• An output of the 10th Plugfest was an ODF toolkit[63] which includes "Open Document Format principles for Government Technology" that has the purpose of simply explaining the case for ODF directed at the "average civil servant" and includes an extract from the UK Government policy relating to Open Document Format.
    • The toolkit also includes a single page graphical image[64] designed to articulate the consequences of not choosing Open Document Format. The illustration has now been translated into more than 10 languages.
  • Information technology companies like Apple Inc., Adobe Systems, Google, IBM, Intel, Microsoft, Nokia, Novell, Red Hat, Oracle as well as other companies who may or may not be working inside the OASIS OpenDocument Adoption Technical Committee.
  • Over 600 companies and organizations promote OpenDocument format through The OpenDocument Format Alliance.[65]
  • NATO with its 26 members uses ODF as a mandatory standard for all members.[66]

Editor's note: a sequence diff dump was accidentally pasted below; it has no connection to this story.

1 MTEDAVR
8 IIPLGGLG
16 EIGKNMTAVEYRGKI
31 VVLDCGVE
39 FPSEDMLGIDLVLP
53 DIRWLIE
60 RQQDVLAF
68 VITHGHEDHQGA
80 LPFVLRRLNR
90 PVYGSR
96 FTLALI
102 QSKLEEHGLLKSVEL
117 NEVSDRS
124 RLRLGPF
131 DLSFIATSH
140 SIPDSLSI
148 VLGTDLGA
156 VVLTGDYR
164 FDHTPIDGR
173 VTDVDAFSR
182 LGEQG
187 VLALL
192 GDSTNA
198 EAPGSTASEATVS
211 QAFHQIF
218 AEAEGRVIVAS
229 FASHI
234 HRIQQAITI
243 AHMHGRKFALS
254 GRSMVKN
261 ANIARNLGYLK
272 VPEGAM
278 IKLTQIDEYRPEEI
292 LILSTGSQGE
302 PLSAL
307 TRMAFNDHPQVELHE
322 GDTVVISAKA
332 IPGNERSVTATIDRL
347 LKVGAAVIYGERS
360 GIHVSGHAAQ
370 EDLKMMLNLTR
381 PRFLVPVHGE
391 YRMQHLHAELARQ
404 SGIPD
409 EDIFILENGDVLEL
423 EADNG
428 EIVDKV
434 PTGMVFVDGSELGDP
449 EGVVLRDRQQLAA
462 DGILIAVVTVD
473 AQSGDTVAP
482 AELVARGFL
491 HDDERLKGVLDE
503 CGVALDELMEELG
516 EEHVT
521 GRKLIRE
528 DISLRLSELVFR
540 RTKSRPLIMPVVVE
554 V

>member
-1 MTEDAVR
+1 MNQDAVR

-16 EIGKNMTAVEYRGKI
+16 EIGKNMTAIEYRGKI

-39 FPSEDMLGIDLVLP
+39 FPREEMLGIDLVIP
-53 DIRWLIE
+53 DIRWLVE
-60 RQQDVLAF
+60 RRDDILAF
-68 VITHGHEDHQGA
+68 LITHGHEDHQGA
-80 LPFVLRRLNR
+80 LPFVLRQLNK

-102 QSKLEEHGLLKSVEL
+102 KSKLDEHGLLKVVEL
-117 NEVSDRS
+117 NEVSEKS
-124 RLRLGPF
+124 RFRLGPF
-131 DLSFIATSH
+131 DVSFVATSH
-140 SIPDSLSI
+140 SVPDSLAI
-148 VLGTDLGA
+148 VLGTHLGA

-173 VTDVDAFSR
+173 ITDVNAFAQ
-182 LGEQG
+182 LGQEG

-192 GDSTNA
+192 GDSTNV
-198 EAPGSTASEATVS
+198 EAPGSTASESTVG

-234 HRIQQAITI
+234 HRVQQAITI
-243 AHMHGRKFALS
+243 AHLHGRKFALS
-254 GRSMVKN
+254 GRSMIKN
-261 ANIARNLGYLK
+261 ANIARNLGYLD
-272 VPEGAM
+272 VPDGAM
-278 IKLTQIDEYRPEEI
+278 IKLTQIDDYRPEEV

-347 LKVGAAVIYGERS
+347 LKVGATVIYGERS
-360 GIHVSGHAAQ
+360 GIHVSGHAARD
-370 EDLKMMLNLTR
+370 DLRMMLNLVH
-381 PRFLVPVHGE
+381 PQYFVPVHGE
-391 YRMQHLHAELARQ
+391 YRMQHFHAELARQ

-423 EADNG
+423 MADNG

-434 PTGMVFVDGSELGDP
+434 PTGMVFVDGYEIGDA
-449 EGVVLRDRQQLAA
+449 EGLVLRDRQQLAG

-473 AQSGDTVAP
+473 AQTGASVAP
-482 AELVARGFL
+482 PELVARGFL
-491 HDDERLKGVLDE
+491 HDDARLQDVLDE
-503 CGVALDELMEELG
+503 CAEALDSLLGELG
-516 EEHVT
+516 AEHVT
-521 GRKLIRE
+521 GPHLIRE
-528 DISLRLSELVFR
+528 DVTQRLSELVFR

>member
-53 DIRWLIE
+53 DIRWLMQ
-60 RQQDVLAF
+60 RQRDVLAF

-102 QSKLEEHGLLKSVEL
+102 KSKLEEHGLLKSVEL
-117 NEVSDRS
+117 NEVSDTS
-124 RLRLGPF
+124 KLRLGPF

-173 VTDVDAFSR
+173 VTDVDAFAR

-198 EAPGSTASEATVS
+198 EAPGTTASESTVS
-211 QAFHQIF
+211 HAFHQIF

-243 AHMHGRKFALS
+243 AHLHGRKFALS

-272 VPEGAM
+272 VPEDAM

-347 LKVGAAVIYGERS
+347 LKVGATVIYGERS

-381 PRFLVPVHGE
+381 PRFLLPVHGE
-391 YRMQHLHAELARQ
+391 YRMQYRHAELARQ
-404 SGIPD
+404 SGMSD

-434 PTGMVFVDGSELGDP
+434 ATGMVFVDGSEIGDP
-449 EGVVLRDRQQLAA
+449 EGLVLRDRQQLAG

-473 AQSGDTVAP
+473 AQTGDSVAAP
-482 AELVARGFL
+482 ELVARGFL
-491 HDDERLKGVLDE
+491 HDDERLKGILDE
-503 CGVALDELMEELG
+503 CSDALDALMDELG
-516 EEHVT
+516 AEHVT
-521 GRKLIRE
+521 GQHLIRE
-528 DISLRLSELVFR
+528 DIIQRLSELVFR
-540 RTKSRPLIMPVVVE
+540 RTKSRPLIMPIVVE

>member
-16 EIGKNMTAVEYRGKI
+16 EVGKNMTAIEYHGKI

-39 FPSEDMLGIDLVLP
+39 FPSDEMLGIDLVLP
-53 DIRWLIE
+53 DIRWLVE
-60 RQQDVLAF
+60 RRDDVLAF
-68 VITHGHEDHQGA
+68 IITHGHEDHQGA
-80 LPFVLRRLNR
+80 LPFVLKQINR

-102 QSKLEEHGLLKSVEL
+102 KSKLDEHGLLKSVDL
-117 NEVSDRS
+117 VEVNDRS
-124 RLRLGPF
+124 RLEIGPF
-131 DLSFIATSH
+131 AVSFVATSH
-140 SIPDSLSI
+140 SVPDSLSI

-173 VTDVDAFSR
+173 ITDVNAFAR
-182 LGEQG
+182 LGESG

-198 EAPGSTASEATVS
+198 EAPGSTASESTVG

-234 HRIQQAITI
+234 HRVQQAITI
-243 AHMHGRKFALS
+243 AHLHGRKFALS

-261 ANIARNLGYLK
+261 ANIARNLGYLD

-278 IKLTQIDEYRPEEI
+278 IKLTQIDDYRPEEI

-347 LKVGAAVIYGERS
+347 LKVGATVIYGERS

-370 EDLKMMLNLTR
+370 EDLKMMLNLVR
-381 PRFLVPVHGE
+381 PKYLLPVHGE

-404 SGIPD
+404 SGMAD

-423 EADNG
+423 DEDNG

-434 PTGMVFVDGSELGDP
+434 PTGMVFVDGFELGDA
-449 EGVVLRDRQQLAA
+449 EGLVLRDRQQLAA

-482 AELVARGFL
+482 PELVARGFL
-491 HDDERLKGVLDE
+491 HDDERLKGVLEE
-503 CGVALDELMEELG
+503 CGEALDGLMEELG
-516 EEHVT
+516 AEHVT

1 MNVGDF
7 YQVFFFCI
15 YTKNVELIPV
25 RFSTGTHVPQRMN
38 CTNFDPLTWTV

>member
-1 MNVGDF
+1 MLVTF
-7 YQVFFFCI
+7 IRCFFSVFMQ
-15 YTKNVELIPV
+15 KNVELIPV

• The TAC (Telematics between Administrations Committee), composed of e-government policy-makers from the 25 European Union Member States, endorsed a set of recommendations for promoting the use of open document formats in the public sector.[67]
  • The free office suites Apache OpenOffice, Calligra, KOffice, NeoOffice and LibreOffice all use OpenDocument as their default file format.
  • Several organisations, such as the OpenDocument Fellowship and OpenDoc Society Archived 19 November 2021 at the Wayback Machine were founded to support and promote OpenDocument.
  • The UK government has adopted ODF as the standard for all documents in the UK civil service[68]
  • The Russian government has recommended adopting ODF as the standard in the public sector as by GOST R ISO/MEK 26300-2010
  • The Wikimedia Foundation supports ODF export from MediaWiki, which powers Wikipedia and a number of other Internet wiki-based sites.[69]
  • The default text processing applications in Windows 10 (WordPad) and Mac OS 10.9 (TextEdit) support OpenDocument Text.